Posted on October 5th, 2012 by

A blog post by Executive Director Marvin Pinkert.

I grew up with a family club like the one portrayed in the movie Avalon….with one important difference:  the Pinkert Family Club was made up exclusively of my grandparents, their children and the spouses of their children.  My dad had 10 brothers and sisters who survived to adulthood and this proved to be more than enough to create a stable club with a President, Treasurer and Secretary.

From the end of World War II until the late1960s, they met about once a month to settle matters of important family business (like allocating gifts, planning parties and holiday events) and to tease each other.  The eldest brother, Uncle Joe, held the permanent post of President and for most of these years my mom (an in-law!) was the sarcastic Secretary.  This is how I came to inherit the minutes of the meetings, my most prized archival possession.

While my parents’ generation was not nearly as prodigious as my grandparents, the family expanded rapidly.  I have 56 first cousins, counting spouses.  The growth of the family was a frequent topic of the club’s meetings as seen in these minutes from April, 1952 – a meeting which began with an electoral contest about who in the room might be pregnant:

Meeting April 24th 1952         Gertrude and Aaron’s Home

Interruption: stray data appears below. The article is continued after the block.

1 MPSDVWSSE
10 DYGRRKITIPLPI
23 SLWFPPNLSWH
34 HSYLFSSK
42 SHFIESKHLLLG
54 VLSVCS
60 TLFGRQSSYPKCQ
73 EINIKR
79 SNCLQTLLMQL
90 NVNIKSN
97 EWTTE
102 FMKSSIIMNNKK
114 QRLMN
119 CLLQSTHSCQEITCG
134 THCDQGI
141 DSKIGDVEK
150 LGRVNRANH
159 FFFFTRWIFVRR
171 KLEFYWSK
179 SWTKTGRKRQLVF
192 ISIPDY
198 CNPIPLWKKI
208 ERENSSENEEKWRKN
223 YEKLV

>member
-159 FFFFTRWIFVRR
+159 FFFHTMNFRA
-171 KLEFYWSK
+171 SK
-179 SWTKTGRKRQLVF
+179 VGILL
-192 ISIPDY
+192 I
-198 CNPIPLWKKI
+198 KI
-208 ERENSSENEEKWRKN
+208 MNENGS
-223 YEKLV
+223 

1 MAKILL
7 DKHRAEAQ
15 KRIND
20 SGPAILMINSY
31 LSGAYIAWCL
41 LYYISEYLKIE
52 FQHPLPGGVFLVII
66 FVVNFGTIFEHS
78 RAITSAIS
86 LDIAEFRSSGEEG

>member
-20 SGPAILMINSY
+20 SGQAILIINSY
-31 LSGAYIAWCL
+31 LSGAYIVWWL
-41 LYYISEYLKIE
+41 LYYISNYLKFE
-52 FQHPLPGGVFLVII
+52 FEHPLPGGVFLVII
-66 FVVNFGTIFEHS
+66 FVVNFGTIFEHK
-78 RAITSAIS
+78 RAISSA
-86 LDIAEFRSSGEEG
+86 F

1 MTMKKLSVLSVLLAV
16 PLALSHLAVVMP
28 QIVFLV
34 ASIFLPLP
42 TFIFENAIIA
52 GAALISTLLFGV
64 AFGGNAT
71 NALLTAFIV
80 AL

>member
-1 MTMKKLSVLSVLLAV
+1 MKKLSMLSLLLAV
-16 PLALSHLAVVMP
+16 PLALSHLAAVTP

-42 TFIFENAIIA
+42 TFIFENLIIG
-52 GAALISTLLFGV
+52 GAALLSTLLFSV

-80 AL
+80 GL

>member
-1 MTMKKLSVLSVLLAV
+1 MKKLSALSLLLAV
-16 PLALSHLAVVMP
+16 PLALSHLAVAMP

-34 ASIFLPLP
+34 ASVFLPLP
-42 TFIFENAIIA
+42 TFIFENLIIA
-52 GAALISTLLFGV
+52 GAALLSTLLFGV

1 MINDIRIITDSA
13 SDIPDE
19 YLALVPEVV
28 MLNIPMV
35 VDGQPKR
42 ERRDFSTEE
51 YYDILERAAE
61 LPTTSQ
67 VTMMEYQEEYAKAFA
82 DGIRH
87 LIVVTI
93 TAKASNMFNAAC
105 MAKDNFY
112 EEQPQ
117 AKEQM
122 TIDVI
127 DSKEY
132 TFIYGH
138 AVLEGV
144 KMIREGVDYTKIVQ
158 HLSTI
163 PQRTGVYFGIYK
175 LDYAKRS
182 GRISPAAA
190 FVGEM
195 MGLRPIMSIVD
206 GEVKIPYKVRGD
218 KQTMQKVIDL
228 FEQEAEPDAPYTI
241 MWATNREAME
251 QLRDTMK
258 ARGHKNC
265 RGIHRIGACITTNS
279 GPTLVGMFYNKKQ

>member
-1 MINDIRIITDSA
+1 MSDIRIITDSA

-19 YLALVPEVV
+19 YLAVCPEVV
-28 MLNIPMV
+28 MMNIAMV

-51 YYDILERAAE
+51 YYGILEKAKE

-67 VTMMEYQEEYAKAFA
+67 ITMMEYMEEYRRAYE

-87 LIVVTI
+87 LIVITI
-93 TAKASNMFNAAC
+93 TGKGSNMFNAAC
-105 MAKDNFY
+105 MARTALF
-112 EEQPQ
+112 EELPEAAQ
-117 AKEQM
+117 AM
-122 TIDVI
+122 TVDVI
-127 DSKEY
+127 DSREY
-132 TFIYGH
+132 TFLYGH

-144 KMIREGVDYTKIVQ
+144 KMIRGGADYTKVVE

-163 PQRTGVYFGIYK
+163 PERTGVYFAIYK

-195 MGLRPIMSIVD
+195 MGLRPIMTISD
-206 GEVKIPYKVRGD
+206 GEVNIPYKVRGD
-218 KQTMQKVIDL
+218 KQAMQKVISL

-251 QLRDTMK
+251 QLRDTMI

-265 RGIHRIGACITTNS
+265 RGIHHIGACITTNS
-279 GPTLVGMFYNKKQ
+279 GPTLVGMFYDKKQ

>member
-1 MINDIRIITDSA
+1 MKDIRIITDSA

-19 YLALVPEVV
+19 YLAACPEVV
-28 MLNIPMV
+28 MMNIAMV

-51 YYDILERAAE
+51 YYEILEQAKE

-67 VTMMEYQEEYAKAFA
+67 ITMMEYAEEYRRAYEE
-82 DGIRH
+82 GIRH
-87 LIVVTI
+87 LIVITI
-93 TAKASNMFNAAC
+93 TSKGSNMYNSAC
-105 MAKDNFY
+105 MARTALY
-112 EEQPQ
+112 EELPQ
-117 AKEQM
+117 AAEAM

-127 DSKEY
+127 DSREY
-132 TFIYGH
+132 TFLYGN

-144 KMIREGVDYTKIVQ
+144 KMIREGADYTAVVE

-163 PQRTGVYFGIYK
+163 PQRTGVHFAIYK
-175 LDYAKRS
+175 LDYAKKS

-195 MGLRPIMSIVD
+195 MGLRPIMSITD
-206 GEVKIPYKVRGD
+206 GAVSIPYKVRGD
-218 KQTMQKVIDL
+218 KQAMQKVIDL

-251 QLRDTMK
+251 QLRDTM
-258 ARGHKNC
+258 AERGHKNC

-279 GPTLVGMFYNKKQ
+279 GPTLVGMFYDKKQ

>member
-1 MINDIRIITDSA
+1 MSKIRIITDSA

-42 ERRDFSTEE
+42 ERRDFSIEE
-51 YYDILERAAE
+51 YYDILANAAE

Meeting was called to find out who was the proud stockholder of the latest dividends.  A vote was taken and Florence barely made it by three votes.  Her husband Al may be on the sorta quiet side and “ztu di ztoris” a TV addict – but he does get things done (in due time)

Meeting started at 9:35

Secretary read minutes.

Treas. Report – Approx. $77 –

Old business was the discussion of the last Seder at Rodfei Zedek.  Everyone thought it was nice – especially for the children – but next year we would like to have a more private one. 

New business was Marshall Patinkin’s Bar Mitzvah gift… a portable radio was decided upon and Irv was appointed to purchase it and have it sent to him.  Mother’s Day Gift – Mae, Lottie and Naoma were appointed as committee to take care of same.

Flash – our President – brother Joe – was accepted into the Quadrangle Club.  Mae announced donation given to ORT in honor of Shirley Lennon’s farewell party.

Charles told joke.

Meeting ended with snack by host and hostess.

Respectfully Submitted,


Attached to the minutes is the actual vote tally.  As “Mother” (my grandmother) was well past sixty at the time, I think we can conclude that those votes weren’t serious.

I chalk this up as my first electoral victory.  I am living proof that the right candidate was selected.  Next Tuesday I will celebrate the 60th anniversary of the successful outcome.